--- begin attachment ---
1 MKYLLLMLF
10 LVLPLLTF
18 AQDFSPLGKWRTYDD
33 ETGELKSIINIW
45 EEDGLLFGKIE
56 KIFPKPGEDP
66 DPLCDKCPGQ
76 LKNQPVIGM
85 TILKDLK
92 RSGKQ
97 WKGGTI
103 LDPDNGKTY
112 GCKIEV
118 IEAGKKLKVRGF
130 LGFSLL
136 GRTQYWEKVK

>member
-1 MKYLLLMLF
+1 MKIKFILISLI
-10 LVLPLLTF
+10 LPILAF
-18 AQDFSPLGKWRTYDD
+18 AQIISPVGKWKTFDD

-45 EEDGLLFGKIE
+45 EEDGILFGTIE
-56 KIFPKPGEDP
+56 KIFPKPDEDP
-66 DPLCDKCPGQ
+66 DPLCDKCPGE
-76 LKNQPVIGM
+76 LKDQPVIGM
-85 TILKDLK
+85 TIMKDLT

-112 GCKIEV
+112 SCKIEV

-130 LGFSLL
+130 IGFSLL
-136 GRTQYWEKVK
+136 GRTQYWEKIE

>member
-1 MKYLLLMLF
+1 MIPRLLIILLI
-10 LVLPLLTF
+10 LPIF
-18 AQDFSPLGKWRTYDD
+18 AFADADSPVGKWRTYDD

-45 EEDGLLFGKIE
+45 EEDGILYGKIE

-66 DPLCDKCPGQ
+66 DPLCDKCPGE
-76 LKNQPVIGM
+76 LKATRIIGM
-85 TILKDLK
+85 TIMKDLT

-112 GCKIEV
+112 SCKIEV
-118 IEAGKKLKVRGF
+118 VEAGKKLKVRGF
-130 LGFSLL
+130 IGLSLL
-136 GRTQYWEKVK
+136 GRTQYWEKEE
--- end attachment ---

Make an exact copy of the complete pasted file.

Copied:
1 MKYLLLMLF
10 LVLPLLTF
18 AQDFSPLGKWRTYDD
33 ETGELKSIINIW
45 EEDGLLFGKIE
56 KIFPKPGEDP
66 DPLCDKCPGQ
76 LKNQPVIGM
85 TILKDLK
92 RSGKQ
97 WKGGTI
103 LDPDNGKTY
112 GCKIEV
118 IEAGKKLKVRGF
130 LGFSLL
136 GRTQYWEKVK

>member
-1 MKYLLLMLF
+1 MKIKFILISLI
-10 LVLPLLTF
+10 LPILAF
-18 AQDFSPLGKWRTYDD
+18 AQIISPVGKWKTFDD

-45 EEDGLLFGKIE
+45 EEDGILFGTIE
-56 KIFPKPGEDP
+56 KIFPKPDEDP
-66 DPLCDKCPGQ
+66 DPLCDKCPGE
-76 LKNQPVIGM
+76 LKDQPVIGM
-85 TILKDLK
+85 TIMKDLT

-112 GCKIEV
+112 SCKIEV

-130 LGFSLL
+130 IGFSLL
-136 GRTQYWEKVK
+136 GRTQYWEKIE

>member
-1 MKYLLLMLF
+1 MIPRLLIILLI
-10 LVLPLLTF
+10 LPIF
-18 AQDFSPLGKWRTYDD
+18 AFADADSPVGKWRTYDD

-45 EEDGLLFGKIE
+45 EEDGILYGKIE

-66 DPLCDKCPGQ
+66 DPLCDKCPGE
-76 LKNQPVIGM
+76 LKATRIIGM
-85 TILKDLK
+85 TIMKDLT

-112 GCKIEV
+112 SCKIEV
-118 IEAGKKLKVRGF
+118 VEAGKKLKVRGF
-130 LGFSLL
+130 IGLSLL
-136 GRTQYWEKVK
+136 GRTQYWEKEE